Wow 45 acres! You can do so much with that amount of land depending if you have; water/water rights, building sites approved and so on. I would definitely check out Joel Salatins books "You can farm" and "Family friendly farming." He's got a ton of books but those seem to be the most relevant to you. He's all about pasture rotation and how if you preserve the health of your pasture, that in turn transfers to the health of your animals. We currently only live on 1 1/2 acres but have 2 horses, 1 pony, 31 chickens, (had) 3 pigs, 3 dairy cows and 2 calves. Everyone is bedded down in their stalls now that it's getting too late in the season for them to be on pasture, and they are all being fed hay, but 6 months out of the year they are on a rotational pasture schedule on the 1 acre pasture that allows them to mow the pasture efficiently promoting pasture health and then move onto the next section while the chickens go onto the previous section to take care of any parasites, fly larva or whatnot. It's amazing what you can do with a chunk of land, no matter how small if you know how to use it. My family recently bought 120 acres 1 hour and 45 mins from us now and are going to implement that rotational structure on a much larger scale in order to make a living off of it because it's what we'd like to devote our time to for the rest of our lives in any case. Good luck with your venture! Check out those books!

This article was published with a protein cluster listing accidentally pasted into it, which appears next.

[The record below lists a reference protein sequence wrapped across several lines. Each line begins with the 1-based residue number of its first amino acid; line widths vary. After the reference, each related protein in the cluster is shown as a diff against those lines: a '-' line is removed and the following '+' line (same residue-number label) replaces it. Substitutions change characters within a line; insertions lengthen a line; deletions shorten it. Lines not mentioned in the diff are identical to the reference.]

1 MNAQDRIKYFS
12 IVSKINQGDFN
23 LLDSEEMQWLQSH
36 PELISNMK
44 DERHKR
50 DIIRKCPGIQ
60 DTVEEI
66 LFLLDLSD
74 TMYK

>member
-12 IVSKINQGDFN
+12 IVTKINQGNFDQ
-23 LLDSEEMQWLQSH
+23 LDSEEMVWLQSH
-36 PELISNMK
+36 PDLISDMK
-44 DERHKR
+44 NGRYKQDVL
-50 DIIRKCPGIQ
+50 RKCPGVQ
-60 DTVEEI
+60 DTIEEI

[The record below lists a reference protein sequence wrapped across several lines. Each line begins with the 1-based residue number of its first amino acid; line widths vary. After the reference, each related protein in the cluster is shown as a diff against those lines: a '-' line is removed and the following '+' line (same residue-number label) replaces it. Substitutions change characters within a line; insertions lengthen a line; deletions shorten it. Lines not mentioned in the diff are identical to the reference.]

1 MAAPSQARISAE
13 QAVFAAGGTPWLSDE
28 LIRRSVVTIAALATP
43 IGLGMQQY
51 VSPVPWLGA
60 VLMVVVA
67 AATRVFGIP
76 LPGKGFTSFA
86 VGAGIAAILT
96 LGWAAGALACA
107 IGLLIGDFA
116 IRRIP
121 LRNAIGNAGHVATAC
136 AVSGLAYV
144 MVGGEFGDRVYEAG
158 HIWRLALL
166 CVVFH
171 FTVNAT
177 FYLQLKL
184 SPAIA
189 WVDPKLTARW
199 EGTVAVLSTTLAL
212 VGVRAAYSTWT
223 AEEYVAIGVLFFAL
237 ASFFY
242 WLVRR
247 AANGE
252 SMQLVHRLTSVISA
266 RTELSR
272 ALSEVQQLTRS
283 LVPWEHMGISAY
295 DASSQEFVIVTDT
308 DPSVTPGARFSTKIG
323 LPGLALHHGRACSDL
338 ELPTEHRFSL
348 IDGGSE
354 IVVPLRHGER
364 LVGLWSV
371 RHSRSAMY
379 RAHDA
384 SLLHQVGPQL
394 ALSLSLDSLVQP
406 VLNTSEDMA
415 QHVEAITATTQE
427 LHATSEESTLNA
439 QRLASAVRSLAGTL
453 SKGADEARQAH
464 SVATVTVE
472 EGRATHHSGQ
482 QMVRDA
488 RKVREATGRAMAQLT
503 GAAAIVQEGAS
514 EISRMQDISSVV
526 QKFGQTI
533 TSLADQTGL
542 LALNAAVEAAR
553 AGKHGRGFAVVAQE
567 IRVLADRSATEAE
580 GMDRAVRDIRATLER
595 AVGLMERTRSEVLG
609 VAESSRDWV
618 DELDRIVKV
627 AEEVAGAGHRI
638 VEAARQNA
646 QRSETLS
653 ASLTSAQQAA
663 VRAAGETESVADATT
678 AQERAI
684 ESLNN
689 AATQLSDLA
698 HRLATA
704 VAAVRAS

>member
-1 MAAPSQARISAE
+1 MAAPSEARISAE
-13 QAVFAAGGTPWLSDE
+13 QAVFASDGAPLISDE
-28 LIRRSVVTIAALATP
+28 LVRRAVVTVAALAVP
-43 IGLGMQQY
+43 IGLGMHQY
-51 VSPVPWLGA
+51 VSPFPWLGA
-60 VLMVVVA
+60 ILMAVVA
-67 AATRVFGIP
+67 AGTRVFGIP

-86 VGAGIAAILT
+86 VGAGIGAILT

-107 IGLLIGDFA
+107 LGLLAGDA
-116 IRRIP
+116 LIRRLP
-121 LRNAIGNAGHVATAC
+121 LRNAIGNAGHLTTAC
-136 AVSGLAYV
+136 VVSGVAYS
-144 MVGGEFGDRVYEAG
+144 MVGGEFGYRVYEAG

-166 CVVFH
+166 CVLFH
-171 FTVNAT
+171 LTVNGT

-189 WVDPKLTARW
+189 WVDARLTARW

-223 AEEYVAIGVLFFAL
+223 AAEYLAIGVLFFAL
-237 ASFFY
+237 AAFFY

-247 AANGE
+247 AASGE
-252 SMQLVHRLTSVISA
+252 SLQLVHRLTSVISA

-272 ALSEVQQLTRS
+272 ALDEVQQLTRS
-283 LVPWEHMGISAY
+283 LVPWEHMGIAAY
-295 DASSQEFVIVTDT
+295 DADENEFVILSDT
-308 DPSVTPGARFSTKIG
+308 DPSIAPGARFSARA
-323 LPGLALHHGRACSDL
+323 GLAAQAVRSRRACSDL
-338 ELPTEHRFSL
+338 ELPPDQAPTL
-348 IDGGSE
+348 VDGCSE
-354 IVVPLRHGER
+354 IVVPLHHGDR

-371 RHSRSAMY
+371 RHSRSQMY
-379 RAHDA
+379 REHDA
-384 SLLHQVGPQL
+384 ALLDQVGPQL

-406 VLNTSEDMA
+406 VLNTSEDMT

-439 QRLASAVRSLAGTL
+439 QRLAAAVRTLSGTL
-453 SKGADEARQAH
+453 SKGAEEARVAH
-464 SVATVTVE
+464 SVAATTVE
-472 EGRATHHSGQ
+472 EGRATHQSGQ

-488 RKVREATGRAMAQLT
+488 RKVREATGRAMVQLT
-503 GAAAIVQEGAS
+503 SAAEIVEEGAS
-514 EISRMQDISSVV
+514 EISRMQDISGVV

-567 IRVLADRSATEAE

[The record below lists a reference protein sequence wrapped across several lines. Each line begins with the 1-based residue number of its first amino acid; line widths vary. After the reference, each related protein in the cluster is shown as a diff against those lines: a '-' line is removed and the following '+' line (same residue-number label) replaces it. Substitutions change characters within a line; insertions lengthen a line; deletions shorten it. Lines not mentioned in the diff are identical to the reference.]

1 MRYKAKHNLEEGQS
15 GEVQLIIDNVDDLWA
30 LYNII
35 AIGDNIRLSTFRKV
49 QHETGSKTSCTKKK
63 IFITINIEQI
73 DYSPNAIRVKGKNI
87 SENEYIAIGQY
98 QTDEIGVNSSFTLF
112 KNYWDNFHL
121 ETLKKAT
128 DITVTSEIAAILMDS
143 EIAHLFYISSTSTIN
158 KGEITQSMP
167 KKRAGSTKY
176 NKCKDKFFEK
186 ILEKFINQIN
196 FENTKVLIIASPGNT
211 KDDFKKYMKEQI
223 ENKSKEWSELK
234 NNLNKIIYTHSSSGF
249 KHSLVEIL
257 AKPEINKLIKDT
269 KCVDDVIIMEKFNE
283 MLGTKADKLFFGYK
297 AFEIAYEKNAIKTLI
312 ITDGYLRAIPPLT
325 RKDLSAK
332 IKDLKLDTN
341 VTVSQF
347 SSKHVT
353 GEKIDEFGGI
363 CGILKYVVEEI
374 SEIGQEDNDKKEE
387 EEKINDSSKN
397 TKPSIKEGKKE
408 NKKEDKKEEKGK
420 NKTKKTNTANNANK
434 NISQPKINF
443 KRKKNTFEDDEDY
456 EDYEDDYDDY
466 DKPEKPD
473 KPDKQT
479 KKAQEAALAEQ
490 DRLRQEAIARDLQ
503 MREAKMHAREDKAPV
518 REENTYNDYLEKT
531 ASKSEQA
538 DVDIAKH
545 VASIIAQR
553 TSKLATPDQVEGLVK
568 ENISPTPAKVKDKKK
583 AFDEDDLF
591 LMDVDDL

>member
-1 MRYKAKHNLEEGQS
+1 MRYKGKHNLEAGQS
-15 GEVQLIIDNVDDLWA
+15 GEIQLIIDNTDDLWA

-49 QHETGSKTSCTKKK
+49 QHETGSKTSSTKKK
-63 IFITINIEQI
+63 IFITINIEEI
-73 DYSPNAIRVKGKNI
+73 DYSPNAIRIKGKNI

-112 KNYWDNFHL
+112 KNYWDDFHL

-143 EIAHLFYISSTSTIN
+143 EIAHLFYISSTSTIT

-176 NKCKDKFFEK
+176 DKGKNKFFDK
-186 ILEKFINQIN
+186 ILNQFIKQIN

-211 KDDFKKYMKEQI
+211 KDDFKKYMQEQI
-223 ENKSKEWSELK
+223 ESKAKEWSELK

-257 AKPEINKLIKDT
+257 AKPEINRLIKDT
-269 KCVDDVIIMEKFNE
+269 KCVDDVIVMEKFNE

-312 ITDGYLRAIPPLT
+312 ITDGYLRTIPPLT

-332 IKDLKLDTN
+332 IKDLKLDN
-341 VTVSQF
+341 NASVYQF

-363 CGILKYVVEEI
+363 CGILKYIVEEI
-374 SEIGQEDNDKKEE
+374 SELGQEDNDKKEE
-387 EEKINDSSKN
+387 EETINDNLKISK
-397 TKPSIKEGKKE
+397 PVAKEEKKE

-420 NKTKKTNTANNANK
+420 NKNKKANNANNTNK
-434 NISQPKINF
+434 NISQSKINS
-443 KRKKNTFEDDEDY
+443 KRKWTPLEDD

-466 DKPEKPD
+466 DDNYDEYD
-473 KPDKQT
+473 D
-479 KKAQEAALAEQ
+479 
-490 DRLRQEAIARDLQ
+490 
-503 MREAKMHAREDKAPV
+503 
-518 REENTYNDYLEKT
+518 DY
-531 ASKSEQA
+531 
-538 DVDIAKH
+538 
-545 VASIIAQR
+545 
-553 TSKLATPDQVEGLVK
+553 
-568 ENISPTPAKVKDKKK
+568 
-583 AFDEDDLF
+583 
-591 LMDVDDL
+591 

post #4 of 6

Wow 45 acres! You can do so much with that amount of land depending if you have; water/water rights, building sites approved and so on. I would definitely check out Joel Salatins books "You can farm" and "Family friendly farming." He's got a ton of books but those seem to be the most relevant to you. He's all about pasture rotation and how if you preserve the health of your pasture, that in turn transfers to the health of your animals. We currently only live on 1 1/2 acres but have 2 horses, 1 pony, 31 chickens, (had) 3 pigs, 3 dairy cows and 2 calves. Everyone is bedded down in their stalls now that it's getting too late in the season for them to be on pasture, and they are all being fed hay, but 6 months out of the year they are on a rotational pasture schedule on the 1 acre pasture that allows them to mow the pasture efficiently promoting pasture health and then move onto the next section while the chickens go onto the previous section to take care of any parasites, fly larva or whatnot. It's amazing what you can do with a chunk of land, no matter how small if you know how to use it. My family recently bought 120 acres 1 hour and 45 mins from us now and are going to implement that rotational structure on a much larger scale in order to make a living off of it because it's what we'd like to devote our time to for the rest of our lives in any case. Good luck with your venture! Check out those books!

post #5 of 6

oops! Don't know how to delete those! Sorry!

post #6 of 6
Thread Starter 

Your land sounds so much more efficient than mine is. We have no water rights, we can drill a well at the cost of somewhere between $40,000 -$60,000. We will never have that much money for a well. Our land is just flat and dry, the weeds didn't even grow this year due to a complete lack of any water. It rained maybe twice all summer and most of the summer was over 100 degrees outside. That's why we are looking for somewhere else, that and to get away from people. I will for sure check out the books you mentioned. I am starting to think that land as little as 10 acres would be just fine for us. If I set it up right. Thanks for the reply!